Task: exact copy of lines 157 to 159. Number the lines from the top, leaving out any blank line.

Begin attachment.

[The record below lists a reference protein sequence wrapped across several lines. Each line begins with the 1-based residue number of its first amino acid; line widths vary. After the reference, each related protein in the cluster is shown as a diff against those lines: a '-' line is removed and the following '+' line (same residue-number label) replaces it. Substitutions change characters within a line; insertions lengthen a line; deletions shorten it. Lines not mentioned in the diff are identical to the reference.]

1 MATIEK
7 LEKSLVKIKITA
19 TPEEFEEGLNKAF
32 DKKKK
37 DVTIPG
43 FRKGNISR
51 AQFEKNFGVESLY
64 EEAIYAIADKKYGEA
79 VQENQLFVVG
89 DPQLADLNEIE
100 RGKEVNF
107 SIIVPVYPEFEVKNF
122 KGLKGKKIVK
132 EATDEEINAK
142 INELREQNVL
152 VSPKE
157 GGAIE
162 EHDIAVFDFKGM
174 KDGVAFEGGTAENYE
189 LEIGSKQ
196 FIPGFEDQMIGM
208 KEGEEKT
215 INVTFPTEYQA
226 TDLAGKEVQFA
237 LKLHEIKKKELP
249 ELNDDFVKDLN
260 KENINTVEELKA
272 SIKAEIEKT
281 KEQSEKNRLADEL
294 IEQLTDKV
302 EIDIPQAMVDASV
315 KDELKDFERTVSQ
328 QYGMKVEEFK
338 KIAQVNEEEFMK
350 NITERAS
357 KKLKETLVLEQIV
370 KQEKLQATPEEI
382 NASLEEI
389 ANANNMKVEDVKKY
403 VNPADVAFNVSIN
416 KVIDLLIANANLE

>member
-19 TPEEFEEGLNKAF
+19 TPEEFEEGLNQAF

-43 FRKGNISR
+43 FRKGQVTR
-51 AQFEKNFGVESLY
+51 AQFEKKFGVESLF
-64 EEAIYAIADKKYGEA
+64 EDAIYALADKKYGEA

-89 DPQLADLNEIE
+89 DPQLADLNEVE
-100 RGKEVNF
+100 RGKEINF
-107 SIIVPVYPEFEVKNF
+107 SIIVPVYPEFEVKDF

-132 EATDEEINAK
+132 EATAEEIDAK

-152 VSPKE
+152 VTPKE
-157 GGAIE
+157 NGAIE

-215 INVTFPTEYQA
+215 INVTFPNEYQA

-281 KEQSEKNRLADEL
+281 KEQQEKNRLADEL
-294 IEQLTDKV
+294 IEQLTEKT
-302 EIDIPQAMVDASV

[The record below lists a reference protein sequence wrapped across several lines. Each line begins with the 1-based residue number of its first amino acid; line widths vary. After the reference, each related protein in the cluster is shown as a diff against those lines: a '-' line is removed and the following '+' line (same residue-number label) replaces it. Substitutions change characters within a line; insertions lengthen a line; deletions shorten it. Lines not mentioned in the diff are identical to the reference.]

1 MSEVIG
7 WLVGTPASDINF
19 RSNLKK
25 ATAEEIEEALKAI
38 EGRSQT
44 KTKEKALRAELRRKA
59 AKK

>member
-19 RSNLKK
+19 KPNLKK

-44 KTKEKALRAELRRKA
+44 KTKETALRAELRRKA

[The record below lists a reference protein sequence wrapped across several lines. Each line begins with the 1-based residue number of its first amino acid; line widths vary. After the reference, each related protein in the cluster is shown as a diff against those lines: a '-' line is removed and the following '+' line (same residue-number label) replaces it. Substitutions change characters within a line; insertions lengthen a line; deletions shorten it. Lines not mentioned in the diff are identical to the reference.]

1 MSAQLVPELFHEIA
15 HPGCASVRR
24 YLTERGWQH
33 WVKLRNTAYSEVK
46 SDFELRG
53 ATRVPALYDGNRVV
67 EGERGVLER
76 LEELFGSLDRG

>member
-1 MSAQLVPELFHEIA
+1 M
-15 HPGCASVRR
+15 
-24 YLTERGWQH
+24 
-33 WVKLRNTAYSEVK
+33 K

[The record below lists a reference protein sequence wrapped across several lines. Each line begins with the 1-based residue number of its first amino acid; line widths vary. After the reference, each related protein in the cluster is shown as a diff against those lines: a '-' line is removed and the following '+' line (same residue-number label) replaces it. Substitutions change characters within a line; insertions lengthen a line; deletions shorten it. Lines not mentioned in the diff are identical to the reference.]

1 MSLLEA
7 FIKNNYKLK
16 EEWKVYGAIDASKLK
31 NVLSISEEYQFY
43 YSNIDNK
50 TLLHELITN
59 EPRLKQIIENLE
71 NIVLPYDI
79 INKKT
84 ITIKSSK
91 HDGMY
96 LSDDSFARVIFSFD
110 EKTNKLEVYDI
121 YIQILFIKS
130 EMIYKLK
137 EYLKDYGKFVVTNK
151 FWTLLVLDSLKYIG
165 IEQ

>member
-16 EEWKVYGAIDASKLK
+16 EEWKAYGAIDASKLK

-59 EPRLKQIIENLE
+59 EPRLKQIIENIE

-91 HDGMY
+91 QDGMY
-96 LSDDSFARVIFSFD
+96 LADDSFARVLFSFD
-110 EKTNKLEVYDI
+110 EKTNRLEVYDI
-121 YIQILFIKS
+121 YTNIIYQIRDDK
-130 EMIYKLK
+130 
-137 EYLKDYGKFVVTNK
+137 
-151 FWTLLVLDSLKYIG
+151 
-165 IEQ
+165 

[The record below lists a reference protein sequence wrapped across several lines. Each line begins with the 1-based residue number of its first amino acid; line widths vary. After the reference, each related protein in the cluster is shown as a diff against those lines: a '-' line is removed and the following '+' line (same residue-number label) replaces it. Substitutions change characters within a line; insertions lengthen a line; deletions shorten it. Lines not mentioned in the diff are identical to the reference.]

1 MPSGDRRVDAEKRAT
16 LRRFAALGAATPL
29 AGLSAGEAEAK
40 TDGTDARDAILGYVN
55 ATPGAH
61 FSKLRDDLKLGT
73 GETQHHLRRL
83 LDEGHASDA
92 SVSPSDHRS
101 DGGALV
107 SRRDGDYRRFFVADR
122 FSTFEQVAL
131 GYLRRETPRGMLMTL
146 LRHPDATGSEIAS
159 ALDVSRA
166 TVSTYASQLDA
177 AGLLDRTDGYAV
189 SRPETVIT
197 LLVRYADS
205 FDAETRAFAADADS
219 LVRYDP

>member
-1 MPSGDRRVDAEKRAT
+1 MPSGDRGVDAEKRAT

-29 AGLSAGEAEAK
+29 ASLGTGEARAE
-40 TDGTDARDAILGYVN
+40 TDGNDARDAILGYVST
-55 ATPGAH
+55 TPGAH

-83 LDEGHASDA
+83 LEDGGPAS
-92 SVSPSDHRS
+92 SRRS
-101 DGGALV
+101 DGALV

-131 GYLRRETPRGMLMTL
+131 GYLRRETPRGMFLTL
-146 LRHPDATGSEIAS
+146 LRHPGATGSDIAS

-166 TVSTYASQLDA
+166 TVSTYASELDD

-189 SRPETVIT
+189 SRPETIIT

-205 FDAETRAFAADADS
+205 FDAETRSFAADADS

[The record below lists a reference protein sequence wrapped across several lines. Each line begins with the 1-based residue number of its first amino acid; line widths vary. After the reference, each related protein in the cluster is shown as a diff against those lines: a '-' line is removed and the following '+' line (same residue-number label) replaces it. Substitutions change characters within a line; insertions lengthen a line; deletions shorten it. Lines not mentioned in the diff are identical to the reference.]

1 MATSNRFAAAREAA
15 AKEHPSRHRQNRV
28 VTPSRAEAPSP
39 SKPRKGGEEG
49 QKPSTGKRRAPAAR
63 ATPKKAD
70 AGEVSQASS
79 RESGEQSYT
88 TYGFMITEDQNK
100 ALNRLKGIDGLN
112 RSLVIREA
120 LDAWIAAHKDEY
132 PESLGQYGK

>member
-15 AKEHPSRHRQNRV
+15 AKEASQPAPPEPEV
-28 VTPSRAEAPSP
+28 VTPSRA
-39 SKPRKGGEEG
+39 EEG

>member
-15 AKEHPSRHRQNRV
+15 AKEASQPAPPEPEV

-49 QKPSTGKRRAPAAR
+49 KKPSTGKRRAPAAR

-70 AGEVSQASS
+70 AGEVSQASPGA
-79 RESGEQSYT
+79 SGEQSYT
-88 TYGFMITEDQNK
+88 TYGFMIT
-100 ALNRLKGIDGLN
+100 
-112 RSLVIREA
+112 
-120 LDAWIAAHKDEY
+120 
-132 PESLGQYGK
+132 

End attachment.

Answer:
159 ALDVSRA
166 TVSTYASQLDA
177 AGLLDRTDGYAV